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28 JUL 2021
1. Admissions experts envision another year of record-breaking application numbers at US universities
The 2020-21 application cycle was the most competitive in history for many US unis — and with test-optional policies still in place at most schools alongside the elimination of SAT Subject Tests this year, authorities in the college admissions space are predicting that the next admissions cycle will be even more competitive. Admissions gurus point out that with relaxed testing requirements lowering the barrier to apply to universities, the barrier to get into universities becomes even higher, meaning that next year we could see even lower acceptance rates than the sub-4% stats that shocked the higher education sphere this spring.
Crimson’s Take: Reflecting on the last admissions cycle, it’s clear to us that test-optional policies had a massive impact on application numbers: in the absence of sky-high test score expectations, admission to top universities became more attainable to many students who may not have even tried to apply if their test scores seemed to low. This proved that admissions officers look far beyond test scores to determine who gets accepted — and with test-optional policies staying in place for at least another year, students will likely face similarly low odds in the 2021-22 application cycle. Nonetheless, our students’ success speaks for itself and we’re prepared to help the next class of applicants tackle another year of historically stiff competition.
2. New findings reject the notion that Asian Americans face discrimination in college admissions
Since March, a court case filed against Harvard has called into question the virtue of considering race and ethnicity in university admissions to promote diversity on college campuses. A new study conducted by researchers at Georgetown University’s Center of Education found that “the current holistic admissions system [actually] benefits Asian American applicants more than an alternative test-only system.” Further, the study found that at 91 elite US universities with Affirmative Action policies in place, Asian American enrollment has remained stable for the last 20 years.
Crimson’s Take: The topic of Affirmative Action has been hot in the world of college admissions for months. We see it as an appropriate means of establishing fair access to educational opportunities for students from diverse backgrounds — and especially those who face obstacles due to their race, ethnicity or socioeconomic status. As a company founded on the belief that every qualified student should have a fair shot at a top-notch education, we support Affirmative Action and are reassured in that stance by studies like this one.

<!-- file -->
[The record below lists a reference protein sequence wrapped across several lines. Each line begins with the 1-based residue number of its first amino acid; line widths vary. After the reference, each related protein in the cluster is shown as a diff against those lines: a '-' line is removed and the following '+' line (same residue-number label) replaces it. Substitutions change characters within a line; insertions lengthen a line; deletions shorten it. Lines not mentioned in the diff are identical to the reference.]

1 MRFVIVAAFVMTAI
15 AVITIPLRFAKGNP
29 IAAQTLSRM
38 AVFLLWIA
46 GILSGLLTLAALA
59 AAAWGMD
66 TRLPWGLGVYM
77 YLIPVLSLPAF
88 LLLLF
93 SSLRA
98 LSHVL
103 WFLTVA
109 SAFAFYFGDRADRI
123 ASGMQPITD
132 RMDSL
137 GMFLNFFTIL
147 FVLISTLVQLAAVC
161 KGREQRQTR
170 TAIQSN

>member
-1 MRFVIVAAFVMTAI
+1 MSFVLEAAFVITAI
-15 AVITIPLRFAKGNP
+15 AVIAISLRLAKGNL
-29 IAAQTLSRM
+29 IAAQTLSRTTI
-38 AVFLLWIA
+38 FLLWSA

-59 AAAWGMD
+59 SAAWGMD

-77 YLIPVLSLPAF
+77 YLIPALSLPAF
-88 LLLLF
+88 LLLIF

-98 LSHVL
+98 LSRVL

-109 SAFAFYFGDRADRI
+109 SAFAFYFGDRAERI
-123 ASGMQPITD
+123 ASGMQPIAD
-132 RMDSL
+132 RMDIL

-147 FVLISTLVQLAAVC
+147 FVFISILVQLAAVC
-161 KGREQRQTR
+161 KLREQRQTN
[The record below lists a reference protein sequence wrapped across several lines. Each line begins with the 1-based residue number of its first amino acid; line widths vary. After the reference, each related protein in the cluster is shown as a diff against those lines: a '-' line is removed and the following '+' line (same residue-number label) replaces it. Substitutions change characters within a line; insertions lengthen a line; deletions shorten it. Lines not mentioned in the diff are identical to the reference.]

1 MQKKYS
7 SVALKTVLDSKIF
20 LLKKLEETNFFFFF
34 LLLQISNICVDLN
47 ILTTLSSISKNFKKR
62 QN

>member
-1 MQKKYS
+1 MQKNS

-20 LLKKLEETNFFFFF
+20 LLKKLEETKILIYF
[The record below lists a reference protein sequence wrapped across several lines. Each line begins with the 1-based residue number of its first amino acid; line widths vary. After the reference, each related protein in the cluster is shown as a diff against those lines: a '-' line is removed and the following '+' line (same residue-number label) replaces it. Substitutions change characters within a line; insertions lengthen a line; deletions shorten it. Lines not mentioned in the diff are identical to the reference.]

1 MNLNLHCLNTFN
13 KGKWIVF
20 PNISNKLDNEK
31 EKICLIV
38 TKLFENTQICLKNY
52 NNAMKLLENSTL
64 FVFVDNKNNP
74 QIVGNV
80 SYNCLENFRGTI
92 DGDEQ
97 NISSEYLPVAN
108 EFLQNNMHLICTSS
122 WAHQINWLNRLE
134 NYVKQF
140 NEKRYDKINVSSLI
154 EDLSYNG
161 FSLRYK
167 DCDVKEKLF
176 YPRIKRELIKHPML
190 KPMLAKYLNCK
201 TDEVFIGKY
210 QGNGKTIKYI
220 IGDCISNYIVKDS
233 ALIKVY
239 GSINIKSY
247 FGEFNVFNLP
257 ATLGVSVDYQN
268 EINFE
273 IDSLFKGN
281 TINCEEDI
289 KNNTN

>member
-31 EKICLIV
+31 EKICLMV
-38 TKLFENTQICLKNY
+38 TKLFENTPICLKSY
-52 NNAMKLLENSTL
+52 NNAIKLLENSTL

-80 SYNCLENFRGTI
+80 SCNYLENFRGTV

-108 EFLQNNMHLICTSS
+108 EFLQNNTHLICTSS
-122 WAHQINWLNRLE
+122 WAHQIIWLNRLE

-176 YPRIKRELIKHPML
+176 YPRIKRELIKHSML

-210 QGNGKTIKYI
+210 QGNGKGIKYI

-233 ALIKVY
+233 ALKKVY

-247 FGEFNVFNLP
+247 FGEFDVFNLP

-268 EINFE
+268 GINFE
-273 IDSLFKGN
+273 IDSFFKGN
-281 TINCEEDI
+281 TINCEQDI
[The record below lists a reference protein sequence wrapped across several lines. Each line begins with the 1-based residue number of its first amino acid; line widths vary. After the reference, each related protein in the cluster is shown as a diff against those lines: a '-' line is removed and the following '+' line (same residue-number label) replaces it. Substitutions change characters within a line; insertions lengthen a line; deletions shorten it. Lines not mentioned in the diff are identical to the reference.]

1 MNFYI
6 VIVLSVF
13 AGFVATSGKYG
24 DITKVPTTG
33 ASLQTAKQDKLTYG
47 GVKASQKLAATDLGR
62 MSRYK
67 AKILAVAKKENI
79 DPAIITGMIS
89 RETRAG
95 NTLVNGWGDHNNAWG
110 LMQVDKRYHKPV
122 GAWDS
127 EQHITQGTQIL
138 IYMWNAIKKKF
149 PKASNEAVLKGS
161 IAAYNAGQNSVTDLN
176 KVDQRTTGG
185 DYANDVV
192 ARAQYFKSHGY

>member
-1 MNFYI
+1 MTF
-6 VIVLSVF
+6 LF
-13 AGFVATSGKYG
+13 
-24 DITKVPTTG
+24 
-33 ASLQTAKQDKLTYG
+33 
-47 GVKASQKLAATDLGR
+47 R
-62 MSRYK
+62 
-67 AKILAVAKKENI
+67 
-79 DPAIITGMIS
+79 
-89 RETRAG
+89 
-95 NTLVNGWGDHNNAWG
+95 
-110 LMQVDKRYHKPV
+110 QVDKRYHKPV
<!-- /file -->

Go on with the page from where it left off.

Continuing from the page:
3. Association of American Medical Colleges urges medical schools and teaching hospitals to mandate COVID-19 vaccines
In a statement released by the Association of American Medical Colleges (AAMC), the group formally recommended that all member institutions require vaccinations “with the goal of protecting our patients and healthcare personnel nationwide.” Should AAMC teaching hospitals enforce a vaccine mandate, over 150,000 medical and graduate students would be required to get vaccinated before beginning their clinical rotations. The statement notes despite “the sensitive nature of this recommendation,” the AAMC is “not alone” in its thinking as several academic medical centers have already implemented vaccine requirements.
Crimson’s Take: We’ve always supported vaccine mandates on college campuses, which last year proved to be hotspots for COVID outbreaks. It only makes sense that medical schools and teaching hospitals would follow suit — especially given the vulnerable state of many patients — and we think it’s telling that the AAMC has such confidence in the safety and efficacy of the three vaccines available in the US. With COVID cases back on the rise in the US, we understand why medical facilities and higher education institutions alike are making a strong effort to increase vaccine numbers before the fall semester begins.
4. US foreign and education entities jointly express “a renewed US commitment to international education” in their latest statement of principles
In a joint statement from the US Department of State and Department of Education, both parties declared they are committed to “participate in a coordinated national approach to international education, including study in the United States by international students, researchers and scholars; study abroad for Americans; international research collaboration; and the internationalization of U.S. campuses and classrooms.” Media note the statement was particularly welcome “after four years in which the sector found itself in frequent battles with the Trump administration over travel and visa policies.”
Crimson’s Take: Given that the US is such a popular study destination for Crimson students, of course we’re uplifted by announcements like this! We help hundreds of students get into top US universities each year and we know how disheartening it has been in the past for them to face obstacles with visas and border security on the path to their dream university. We’re encouraged by news of this revived interest in “the robust exchange of students, researchers, scholars, and educators” between the US and other countries.